[0006] Link: A link is a member that movably joins two elements and that, at each end, allows movement in three degrees of freedom. It usually consists of a rigid elongated member such as, for example, a rod that has a ball joint at each end. The link holds the elements at a definite distance from each other and absorbs only tensile or compressive forces. Thus, a link transfers no torsional movements.

[0007] Double link: A double link is a member that movably joins two elements, that at each end allows movement in three degrees of freedom, and that transfers a moment in a plane between the elements. The double link consists of a quadrangle with, for example, two links, according to the above, that form a first pair of links and the elements that form the second pair of links. In a special case, the double link is a parallelogram, in which case the two elements are forced to move in parallel with each other. Since all joints allow movement in three degrees of freedom, this implies that the double link may twisted. Thus, the double link needs help from other linkages to remain plane.

[0008] Locked double link: A locked double link is a member that movably joins two elements that, at each end, allows movement in two degrees of freedom. The locked double link consists of a double link according to the above, wherein at least one diagonal is locked. This is achieved, for example, by introducing in the quadrangle an additional link that is not parallel to any of the other links. This prevents the elements from being displaced, but still the locked double link may be twisted.

[0009] Triple link: A triple link is a member that movably joins two elements, that at each end allows movement in three degrees of freedom, and that transfers a moment in two planes between the elements. The triple link usually consists of two double links, oriented in different planes, with one common link. In a special case, the triple link comprises a space parallelogram consisting of three parallel links of equal length. Such a space parallelogram may be twisted but maintains the elements oriented in parallel planes.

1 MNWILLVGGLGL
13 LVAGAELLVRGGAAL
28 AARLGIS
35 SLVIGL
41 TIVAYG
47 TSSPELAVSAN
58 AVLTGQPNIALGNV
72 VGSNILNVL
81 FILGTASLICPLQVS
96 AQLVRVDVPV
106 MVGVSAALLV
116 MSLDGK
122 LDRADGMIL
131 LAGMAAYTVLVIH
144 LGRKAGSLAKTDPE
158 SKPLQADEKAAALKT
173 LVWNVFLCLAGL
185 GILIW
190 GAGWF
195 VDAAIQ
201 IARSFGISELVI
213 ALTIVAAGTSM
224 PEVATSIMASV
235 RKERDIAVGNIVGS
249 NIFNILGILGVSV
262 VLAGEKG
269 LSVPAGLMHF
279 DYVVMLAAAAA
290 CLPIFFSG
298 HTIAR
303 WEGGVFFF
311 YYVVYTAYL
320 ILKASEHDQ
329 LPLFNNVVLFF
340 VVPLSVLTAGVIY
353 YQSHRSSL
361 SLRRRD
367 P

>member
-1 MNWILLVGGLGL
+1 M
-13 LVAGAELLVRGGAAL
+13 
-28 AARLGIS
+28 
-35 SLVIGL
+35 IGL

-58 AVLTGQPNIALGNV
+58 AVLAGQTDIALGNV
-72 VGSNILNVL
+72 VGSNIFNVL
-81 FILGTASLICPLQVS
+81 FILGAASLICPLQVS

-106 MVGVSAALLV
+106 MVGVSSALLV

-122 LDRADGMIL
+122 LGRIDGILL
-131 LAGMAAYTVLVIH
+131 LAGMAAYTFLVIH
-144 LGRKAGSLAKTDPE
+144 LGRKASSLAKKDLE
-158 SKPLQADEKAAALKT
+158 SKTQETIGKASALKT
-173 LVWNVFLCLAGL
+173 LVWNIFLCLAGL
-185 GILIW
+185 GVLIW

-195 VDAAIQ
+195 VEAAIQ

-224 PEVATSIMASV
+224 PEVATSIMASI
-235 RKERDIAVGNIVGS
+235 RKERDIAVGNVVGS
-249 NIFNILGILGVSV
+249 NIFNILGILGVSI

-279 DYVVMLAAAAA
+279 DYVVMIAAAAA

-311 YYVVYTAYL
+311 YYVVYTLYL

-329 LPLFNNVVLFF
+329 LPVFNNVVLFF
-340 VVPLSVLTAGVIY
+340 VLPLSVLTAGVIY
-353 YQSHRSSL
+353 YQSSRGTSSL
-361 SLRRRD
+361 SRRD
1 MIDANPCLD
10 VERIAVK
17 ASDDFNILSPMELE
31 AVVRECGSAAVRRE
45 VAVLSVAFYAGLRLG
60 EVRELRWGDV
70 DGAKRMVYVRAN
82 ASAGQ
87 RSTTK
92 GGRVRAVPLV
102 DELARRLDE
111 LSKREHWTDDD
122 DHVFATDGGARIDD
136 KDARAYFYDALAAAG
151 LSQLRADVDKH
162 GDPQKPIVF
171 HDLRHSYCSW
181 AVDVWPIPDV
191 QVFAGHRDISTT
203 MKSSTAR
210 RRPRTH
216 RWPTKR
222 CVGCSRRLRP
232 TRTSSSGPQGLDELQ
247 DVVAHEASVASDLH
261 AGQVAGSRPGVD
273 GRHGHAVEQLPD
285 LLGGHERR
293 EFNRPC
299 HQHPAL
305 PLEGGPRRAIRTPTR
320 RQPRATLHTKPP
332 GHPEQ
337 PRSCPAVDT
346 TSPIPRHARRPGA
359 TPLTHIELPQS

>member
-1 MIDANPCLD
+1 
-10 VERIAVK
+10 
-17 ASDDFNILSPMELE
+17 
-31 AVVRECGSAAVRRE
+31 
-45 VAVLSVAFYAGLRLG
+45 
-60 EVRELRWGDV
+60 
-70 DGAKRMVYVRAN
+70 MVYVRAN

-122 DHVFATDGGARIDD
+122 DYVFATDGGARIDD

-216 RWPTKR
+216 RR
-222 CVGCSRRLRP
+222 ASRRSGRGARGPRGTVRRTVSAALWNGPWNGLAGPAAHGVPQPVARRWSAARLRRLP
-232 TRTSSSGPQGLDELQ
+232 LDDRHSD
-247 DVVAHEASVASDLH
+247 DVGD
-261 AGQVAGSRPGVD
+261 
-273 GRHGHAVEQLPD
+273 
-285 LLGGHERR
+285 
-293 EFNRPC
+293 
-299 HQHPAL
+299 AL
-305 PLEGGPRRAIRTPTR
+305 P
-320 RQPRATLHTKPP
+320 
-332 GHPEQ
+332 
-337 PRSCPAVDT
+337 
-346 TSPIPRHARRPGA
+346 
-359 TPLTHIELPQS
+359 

[0010] Triangle: A triangle is a member that movably joins two elements and that at one end (the base) allows movement in one degree of freedom and at its other end allows movement in three degrees of freedom.

[0011] The triangle consists, for example, of a torsionally rigid member that, at its base, is journalled to a first element through an axis and at its other end is journalled to a second element by means of a ball joint. A triangle may also consist of two links according to the above, where one of the joints is common.

[0012] In the following text, an arm for a robot shall mean a linkage supported by a supporting arm. By the concept supporting arm is to be understood a torsionally rigid member that movably joins two elements together and that, at both ends, allow movement in one degree of freedom. The supporting arm consists, for example, of a tube with a fork arranged at each end through which an axle passes. In a special case, the axles are parallel whereby the elements joined by the supporting arm are allowed movement in one plane only. It should be mentioned that the movement comprises rotation as well as translation. The supporting arm may, from one element to the other, transfer both tensile and compressive forces, torsional moment and bending moment.